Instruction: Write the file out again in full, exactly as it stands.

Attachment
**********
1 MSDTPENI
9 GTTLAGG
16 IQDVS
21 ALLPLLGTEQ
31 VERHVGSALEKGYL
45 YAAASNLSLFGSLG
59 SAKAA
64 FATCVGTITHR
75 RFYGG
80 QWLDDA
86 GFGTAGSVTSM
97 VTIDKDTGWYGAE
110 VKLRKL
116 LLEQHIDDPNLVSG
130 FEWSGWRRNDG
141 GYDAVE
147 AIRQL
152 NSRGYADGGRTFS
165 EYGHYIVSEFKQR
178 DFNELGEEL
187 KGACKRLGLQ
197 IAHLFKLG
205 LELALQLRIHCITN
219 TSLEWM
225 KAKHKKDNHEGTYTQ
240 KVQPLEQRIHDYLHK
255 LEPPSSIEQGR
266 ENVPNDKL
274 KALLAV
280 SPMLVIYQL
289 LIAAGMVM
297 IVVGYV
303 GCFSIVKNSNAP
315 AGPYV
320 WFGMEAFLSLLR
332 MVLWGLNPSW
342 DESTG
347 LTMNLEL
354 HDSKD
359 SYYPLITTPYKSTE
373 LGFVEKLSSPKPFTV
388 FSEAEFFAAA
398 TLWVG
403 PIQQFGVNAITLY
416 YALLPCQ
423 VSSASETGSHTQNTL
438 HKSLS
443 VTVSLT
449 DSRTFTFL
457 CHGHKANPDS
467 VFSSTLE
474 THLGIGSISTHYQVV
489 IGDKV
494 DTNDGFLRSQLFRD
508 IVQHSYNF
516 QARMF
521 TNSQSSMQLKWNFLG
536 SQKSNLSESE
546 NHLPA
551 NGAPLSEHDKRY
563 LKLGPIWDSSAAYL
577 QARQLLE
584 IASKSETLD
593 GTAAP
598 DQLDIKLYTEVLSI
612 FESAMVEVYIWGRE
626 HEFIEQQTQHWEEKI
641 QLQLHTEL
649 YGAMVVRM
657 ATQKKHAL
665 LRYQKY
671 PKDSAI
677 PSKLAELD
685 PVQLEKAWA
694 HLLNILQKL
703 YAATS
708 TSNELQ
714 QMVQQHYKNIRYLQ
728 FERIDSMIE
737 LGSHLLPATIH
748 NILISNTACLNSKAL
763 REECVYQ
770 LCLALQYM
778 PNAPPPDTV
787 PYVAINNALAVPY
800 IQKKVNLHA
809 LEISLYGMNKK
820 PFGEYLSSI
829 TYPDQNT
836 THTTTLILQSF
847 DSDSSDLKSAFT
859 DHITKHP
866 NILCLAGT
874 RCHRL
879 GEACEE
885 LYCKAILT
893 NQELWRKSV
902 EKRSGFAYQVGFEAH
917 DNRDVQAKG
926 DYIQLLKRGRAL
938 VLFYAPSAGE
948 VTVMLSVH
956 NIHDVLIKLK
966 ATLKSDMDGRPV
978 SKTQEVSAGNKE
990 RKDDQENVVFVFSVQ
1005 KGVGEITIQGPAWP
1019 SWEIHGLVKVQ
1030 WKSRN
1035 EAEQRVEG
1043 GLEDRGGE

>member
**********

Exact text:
1 MSDTPENI
9 GTTLAGG
16 IQDVS
21 ALLPLLGTEQ
31 VERHVGSALEKGYL
45 YAAASNLSLFGSLG
59 SAKAA
64 FATCVGTITHR
75 RFYGG
80 QWLDDA
86 GFGTAGSVTSM
97 VTIDKDTGWYGAE
110 VKLRKL
116 LLEQHIDDPNLVSG
130 FEWSGWRRNDG
141 GYDAVE
147 AIRQL
152 NSRGYADGGRTFS
165 EYGHYIVSEFKQR
178 DFNELGEEL
187 KGACKRLGLQ
197 IAHLFKLG
205 LELALQLRIHCITN
219 TSLEWM
225 KAKHKKDNHEGTYTQ
240 KVQPLEQRIHDYLHK
255 LEPPSSIEQGR
266 ENVPNDKL
274 KALLAV
280 SPMLVIYQL
289 LIAAGMVM
297 IVVGYV
303 GCFSIVKNSNAP
315 AGPYV
320 WFGMEAFLSLLR
332 MVLWGLNPSW
342 DESTG
347 LTMNLEL
354 HDSKD
359 SYYPLITTPYKSTE
373 LGFVEKLSSPKPFTV
388 FSEAEFFAAA
398 TLWVG
403 PIQQFGVNAITLY
416 YALLPCQ
423 VSSASETGSHTQNTL
438 HKSLS
443 VTVSLT
449 DSRTFTFL
457 CHGHKANPDS
467 VFSSTLE
474 THLGIGSISTHYQVV
489 IGDKV
494 DTNDGFLRSQLFRD
508 IVQHSYNF
516 QARMF
521 TNSQSSMQLKWNFLG
536 SQKSNLSESE
546 NHLPA
551 NGAPLSEHDKRY
563 LKLGPIWDSSAAYL
577 QARQLLE
584 IASKSETLD
593 GTAAP
598 DQLDIKLYTEVLSI
612 FESAMVEVYIWGRE
626 HEFIEQQTQHWEEKI
641 QLQLHTEL
649 YGAMVVRM
657 ATQKKHAL
665 LRYQKY
671 PKDSAI
677 PSKLAELD
685 PVQLEKAWA
694 HLLNILQKL
703 YAATS
708 TSNELQ
714 QMVQQHYKNIRYLQ
728 FERIDSMIE
737 LGSHLLPATIH
748 NILISNTACLNSKAL
763 REECVYQ
770 LCLALQYM
778 PNAPPPDTV
787 PYVAINNALAVPY
800 IQKKVNLHA
809 LEISLYGMNKK
820 PFGEYLSSI
829 TYPDQNT
836 THTTTLILQSF
847 DSDSSDLKSAFT
859 DHITKHP
866 NILCLAGT
874 RCHRL
879 GEACEE
885 LYCKAILT
893 NQELWRKSV
902 EKRSGFAYQVGFEAH
917 DNRDVQAKG
926 DYIQLLKRGRAL
938 VLFYAPSAGE
948 VTVMLSVH
956 NIHDVLIKLK
966 ATLKSDMDGRPV
978 SKTQEVSAGNKE
990 RKDDQENVVFVFSVQ
1005 KGVGEITIQGPAWP
1019 SWEIHGLVKVQ
1030 WKSRN
1035 EAEQRVEG
1043 GLEDRGGE

>member